And the reality is that today in the United States, we have deep, pervasive and systemic problems with racism and violence against Black Americans, as evidenced by the recent video-captured murders of both George Floyd and Ahmaud Arbery, and the aggression toward Christian Cooper.

Regrettably, these aggressive actions are not new – racism has been an enduring and defining characteristic of who and what we are as a nation, as evidenced by our history and many firsthand accounts such as those shared by my father. But what is most shocking – and, frankly, unacceptable – is the reality that after multiple decades, so many parts of our country are still deeply mired in racism. To my fellow Black colleagues in Architectural Coatings US and Canada (AC USCA), I want you to know that your teammates and I will always stand with you.

We are now experiencing a pivotal national moment as anger has exploded across America – and in many locations, the justified anger has been overtaken by violence that threatens public order and safety. While we certainly do not condone this violence, as a global company and as individuals, we can make a difference and amplify this moment into a movement.

In the spirit of embracing reality and defining a path forward, we have outlined a number of actions that we will take in AC USCA, and I’d also encourage you personally to:

  • Commit to lifelong learning. Educate yourself and read up on facts and perspectives.
  • Identify privilege and speak out. As legendary civil rights activist Angela Davis reminds us, “In a racist society, it’s not enough to be non-racist, we must be anti-racist.” Inaction is a tacit endorsement of the status quo.
  • Take action by voting and supporting the initiatives you are most passionate about.
  • Share your thoughts, feedback and opinions with the PPG Operating Committee!

In AC USCA, our team will start immediate dialogue over the next week within teams to analyze these most recent injustices and to talk about WHAT happened, WHY they happened and WHAT we can do about them. Following these team discussions, our HR partners will roll out unconscious bias training for our people managers to help us acknowledge biases we form outside of our own conscious awareness that can often escalate into discrimination.

As our CEO Michael McGarry shared, racism and discrimination have no place at PPG. We know that diverse teams are smarter, and inclusion and diversity have data-supported positive impact on companies’ bottom lines. With the support of great HR partners, we’re very proud of the fact that our AC USCA leadership team is one of the most diverse leadership teams in PPG. And it’s not a coincidence that we are also currently driving the best business performance we have had in many years.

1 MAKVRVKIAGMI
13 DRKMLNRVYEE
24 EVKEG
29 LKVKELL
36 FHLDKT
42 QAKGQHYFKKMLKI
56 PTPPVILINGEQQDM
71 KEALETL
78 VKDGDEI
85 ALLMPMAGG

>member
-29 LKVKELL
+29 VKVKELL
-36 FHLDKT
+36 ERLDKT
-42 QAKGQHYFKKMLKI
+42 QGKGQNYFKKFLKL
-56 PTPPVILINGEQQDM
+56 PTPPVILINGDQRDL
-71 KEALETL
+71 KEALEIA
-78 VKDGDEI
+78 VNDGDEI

While we can’t solve this issue alone, we’ll have a much better chance of making progress if we lean into it – discomfort and all – together as One PPG.

Opening a door to candid, transparent dialogue

Hendekea-Azene of PPG Industries.From her perspective as a Black woman and chair of the PPG Black Employee Network, Hendekea Azene believes a door previously shut to candid and transparent dialogue about race and inclusion has opened. The challenge is continuing the discussions, however uncomfortable they may be.

“The killing of George Floyd and the social unrest that followed were a big eye-opener not just for PPG but for organizations and companies around the world,” said Azene, PPG global business director, kitchenware and industrial bakeware, industrial coatings. “Our response at PPG was swift, with sessions conducted across sites, businesses and employee levels to listen to the perspectives of our underrepresented employees and understand how the company could improve based on their experiences.”

Azene believes many people support DE&I in PPG but don’t necessarily feel comfortable having a conversation or don’t have enough awareness about an issue to empower them to engage in dialogue.

“One of the benefits of those conversations is that we can give each other space to make some missteps but then learn from those mistakes, bringing cultural awareness to the forefront,” she said. “For our underrepresented employees, these conversations give them a sense of voice and belonging. Our unique differences are what make us valuable and, ultimately, will help us grow the organization.”

While Azene believes PPG has made great strides in a short period of time, there is more work to do.

“Like most large companies, we need to focus on our recruiting, development and retention of underrepresented employees,” she said. “There is a strong pipeline of diverse talent out there, and we need to increase our efforts at tapping into it.”